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Science to Sarawak

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Science to Sarawak

The University of Otago’s Chemistry Outreach has reached out to an unlikely location.

If you were an intrepid explorer travelling up the Balleh River in Borneo in July, you might have come across a team from the Department of Chemistry delighting schoolchildren with a magical chemistry tour.

The team comprised professional practice fellow Dr Dave Warren, assistant research fellow Marina Roxburgh, and PhD students Sean MacKay, Sage Robinson, Sam Sutherland and Geoffrey Weal.

Warren explains that the trip to the Malaysian State of Sarawak on the island of Borneo arose from a casual chat. “A group of teachers from Sarawak, who were visiting the College of Education here, saw what we were doing at a school in Waikouaiti and one of them said, ‘This is fantastic. It’s how we should be teaching in Sarawak.’ And I said, ‘Well, we could work with your students. Do you want us to come to Malaysia?’”

Warren and Roxburgh took a reconnaissance trip to Sarawak last year and Warren put together the most experienced outreach students for this year’s adventure.

The group spent a week in Taiwan, attending a Marie Curie Science Camp, and then two weeks in Sarawak: one week working with teachers’ college staff and students, and a second engaging with pupils at a school only accessible via a five-hour boat journey up river.

The Sarawak trip was the first offshore adventure for the Chemistry Outreach group, which has been operating for eight years. It comprises mostly postgraduate students who each year volunteer thousands of hours working with thousands of primary, intermediate and secondary school pupils in South Island schools.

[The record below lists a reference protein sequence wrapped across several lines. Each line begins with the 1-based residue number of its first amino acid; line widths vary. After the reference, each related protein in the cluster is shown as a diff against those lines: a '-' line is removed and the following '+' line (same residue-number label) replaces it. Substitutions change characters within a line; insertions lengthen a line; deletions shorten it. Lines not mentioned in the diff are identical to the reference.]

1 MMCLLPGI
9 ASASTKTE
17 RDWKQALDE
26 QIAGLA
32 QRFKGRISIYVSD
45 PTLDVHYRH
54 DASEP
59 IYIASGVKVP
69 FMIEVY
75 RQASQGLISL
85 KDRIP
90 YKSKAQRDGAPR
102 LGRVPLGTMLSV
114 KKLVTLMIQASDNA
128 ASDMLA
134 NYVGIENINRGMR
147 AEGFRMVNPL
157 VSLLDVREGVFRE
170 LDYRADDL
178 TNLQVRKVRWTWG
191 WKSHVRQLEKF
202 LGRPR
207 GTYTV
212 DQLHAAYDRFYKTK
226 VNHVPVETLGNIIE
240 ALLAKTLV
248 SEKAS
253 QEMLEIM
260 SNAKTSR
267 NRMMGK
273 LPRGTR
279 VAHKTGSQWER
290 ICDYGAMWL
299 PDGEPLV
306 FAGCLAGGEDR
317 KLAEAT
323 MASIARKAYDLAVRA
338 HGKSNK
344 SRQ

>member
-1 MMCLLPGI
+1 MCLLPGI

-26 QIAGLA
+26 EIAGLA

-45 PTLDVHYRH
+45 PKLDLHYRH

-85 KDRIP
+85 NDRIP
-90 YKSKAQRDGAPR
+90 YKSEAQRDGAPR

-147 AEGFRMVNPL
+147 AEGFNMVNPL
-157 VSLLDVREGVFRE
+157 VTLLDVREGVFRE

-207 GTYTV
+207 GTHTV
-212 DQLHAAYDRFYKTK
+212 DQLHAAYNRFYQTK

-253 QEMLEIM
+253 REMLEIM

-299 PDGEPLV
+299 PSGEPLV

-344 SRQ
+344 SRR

The students devise and run weekly or fortnightly classes, preceded by chemistry magic shows. “The magic shows are like the hook,” Roxburgh concedes. “We use them to engage the pupils and then they pay attention.” The department covers all of the costs of the school visits.

“The target group originally was 10 to 12 year olds, because it has been identified across the OECD as the age when most kids get turned off by science,” Warren says. “That’s the group we really want to excite about science, but we are prepared to work with any age groups. It means that our students have to be very flexible to target the lessons to different age groups.

“We started going to local schools to help the teachers with resources and help the kids learn some chemistry,” Warren reflects.

“Over the eight years, the programme has developed so that we do a lot of week-long camps and are also involved with Hands-on at Otago, the Otago University Advanced Schools Sciences Academy, the University’s Science Wānanga programme for secondary school students, and the New Zealand International Science Festival in Dunedin.”

The chemistry students have a universal desire to share their passion for science. “I love working with kids, teaching them what I do, it’s really cool,” enthuses Robinson.
Warren observes that the benefits of Chemistry Outreach flow both ways. “We have realised the value it gives is not just to the community, but also to our students who gain new skills in understanding and communicating scientific ideas effectively.“

“Scientists are not necessarily good at talking to people, such as politicians, who can make a difference,” Robinson asserts. “So developing scientists’ communications skills is vital.”

“We are used to teaching here, but you learn a lot by teaching in places such as Sarawak where there are very few resources and you have to rely on translators,” adds Weal, who also runs local “science for supper” drop-in sessions for kids and their families.

Sutherland notes that one of the bonuses for volunteers is that they can turn their time, effort and commitment into a Division of Sciences Outreach Certificate, which he has been awarded.

Chemistry Outreach at Otago is unique in having a dedicated staff member – Warren – working for it full-time. The New Zealand Council for Educational Research has highlighted Chemistry Outreach – along with Marine Sciences and Science Wānanga – as models for successful outreach within New Zealand. Warren hopes that the Sarawak trip will be a model for further overseas outreach experiences.

IAN DOUGHERTY

BANNER CAPTION: The Chemistry Outreach team, from left: Marina Roxburgh, Sage Robinson, Sean MacKay, Dr Dave Warren, Geoffrey Weal and Sam Sutherland.